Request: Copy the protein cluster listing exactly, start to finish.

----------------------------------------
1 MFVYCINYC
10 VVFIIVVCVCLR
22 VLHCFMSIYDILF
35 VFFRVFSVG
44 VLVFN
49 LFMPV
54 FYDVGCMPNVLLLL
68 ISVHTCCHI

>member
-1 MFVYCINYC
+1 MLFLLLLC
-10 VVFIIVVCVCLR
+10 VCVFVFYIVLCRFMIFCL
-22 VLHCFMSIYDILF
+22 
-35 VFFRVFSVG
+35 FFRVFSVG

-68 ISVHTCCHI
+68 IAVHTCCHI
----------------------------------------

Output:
1 MFVYCINYC
10 VVFIIVVCVCLR
22 VLHCFMSIYDILF
35 VFFRVFSVG
44 VLVFN
49 LFMPV
54 FYDVGCMPNVLLLL
68 ISVHTCCHI

>member
-1 MFVYCINYC
+1 MLFLLLLC
-10 VVFIIVVCVCLR
+10 VCVFVFYIVLCRFMIFCL
-22 VLHCFMSIYDILF
+22 
-35 VFFRVFSVG
+35 FFRVFSVG

-68 ISVHTCCHI
+68 IAVHTCCHI